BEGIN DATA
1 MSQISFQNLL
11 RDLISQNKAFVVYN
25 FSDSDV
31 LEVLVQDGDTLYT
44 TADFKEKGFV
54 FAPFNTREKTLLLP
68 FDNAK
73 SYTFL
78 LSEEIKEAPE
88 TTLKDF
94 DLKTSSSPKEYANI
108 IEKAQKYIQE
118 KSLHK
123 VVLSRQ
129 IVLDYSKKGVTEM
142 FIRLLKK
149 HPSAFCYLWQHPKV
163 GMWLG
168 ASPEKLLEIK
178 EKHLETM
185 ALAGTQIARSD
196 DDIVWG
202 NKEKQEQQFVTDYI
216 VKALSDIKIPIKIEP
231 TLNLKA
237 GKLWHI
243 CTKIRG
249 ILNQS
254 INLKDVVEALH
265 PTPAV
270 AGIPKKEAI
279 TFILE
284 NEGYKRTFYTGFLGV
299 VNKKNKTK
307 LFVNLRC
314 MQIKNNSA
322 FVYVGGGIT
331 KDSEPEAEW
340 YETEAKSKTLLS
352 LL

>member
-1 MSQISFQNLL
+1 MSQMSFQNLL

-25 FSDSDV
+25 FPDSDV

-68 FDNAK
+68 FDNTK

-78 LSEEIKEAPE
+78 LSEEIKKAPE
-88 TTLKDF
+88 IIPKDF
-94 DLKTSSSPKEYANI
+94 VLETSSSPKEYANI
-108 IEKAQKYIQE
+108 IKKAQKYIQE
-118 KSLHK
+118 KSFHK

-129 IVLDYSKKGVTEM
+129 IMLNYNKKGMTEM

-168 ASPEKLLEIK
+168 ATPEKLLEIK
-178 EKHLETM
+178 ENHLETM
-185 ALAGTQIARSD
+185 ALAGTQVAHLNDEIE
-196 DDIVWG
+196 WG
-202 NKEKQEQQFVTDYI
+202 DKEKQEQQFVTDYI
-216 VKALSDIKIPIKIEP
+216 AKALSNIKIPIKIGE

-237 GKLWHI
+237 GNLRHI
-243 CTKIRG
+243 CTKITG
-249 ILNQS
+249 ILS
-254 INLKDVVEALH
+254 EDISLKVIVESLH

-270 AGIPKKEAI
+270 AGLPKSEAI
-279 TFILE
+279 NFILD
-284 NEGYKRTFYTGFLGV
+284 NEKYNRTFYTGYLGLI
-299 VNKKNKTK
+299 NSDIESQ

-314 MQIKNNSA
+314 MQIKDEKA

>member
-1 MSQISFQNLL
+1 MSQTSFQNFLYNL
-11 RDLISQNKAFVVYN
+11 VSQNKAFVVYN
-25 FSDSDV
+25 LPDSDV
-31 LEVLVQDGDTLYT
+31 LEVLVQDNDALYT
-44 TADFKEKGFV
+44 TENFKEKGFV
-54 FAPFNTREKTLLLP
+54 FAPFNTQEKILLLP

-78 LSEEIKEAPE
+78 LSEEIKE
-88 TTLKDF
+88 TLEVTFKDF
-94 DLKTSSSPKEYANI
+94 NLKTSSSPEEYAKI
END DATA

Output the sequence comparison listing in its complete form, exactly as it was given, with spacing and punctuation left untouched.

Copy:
1 MSQISFQNLL
11 RDLISQNKAFVVYN
25 FSDSDV
31 LEVLVQDGDTLYT
44 TADFKEKGFV
54 FAPFNTREKTLLLP
68 FDNAK
73 SYTFL
78 LSEEIKEAPE
88 TTLKDF
94 DLKTSSSPKEYANI
108 IEKAQKYIQE
118 KSLHK
123 VVLSRQ
129 IVLDYSKKGVTEM
142 FIRLLKK
149 HPSAFCYLWQHPKV
163 GMWLG
168 ASPEKLLEIK
178 EKHLETM
185 ALAGTQIARSD
196 DDIVWG
202 NKEKQEQQFVTDYI
216 VKALSDIKIPIKIEP
231 TLNLKA
237 GKLWHI
243 CTKIRG
249 ILNQS
254 INLKDVVEALH
265 PTPAV
270 AGIPKKEAI
279 TFILE
284 NEGYKRTFYTGFLGV
299 VNKKNKTK
307 LFVNLRC
314 MQIKNNSA
322 FVYVGGGIT
331 KDSEPEAEW
340 YETEAKSKTLLS
352 LL

>member
-1 MSQISFQNLL
+1 MSQMSFQNLL

-25 FSDSDV
+25 FPDSDV

-68 FDNAK
+68 FDNTK

-78 LSEEIKEAPE
+78 LSEEIKKAPE
-88 TTLKDF
+88 IIPKDF
-94 DLKTSSSPKEYANI
+94 VLETSSSPKEYANI
-108 IEKAQKYIQE
+108 IKKAQKYIQE
-118 KSLHK
+118 KSFHK

-129 IVLDYSKKGVTEM
+129 IMLNYNKKGMTEM

-168 ASPEKLLEIK
+168 ATPEKLLEIK
-178 EKHLETM
+178 ENHLETM
-185 ALAGTQIARSD
+185 ALAGTQVAHLNDEIE
-196 DDIVWG
+196 WG
-202 NKEKQEQQFVTDYI
+202 DKEKQEQQFVTDYI
-216 VKALSDIKIPIKIEP
+216 AKALSNIKIPIKIGE

-237 GKLWHI
+237 GNLRHI
-243 CTKIRG
+243 CTKITG
-249 ILNQS
+249 ILS
-254 INLKDVVEALH
+254 EDISLKVIVESLH

-270 AGIPKKEAI
+270 AGLPKSEAI
-279 TFILE
+279 NFILD
-284 NEGYKRTFYTGFLGV
+284 NEKYNRTFYTGYLGLI
-299 VNKKNKTK
+299 NSDIESQ

-314 MQIKNNSA
+314 MQIKDEKA

>member
-1 MSQISFQNLL
+1 MSQTSFQNFLYNL
-11 RDLISQNKAFVVYN
+11 VSQNKAFVVYN
-25 FSDSDV
+25 LPDSDV
-31 LEVLVQDGDTLYT
+31 LEVLVQDNDALYT
-44 TADFKEKGFV
+44 TENFKEKGFV
-54 FAPFNTREKTLLLP
+54 FAPFNTQEKILLLP

-78 LSEEIKEAPE
+78 LSEEIKE
-88 TTLKDF
+88 TLEVTFKDF
-94 DLKTSSSPKEYANI
+94 NLKTSSSPEEYAKI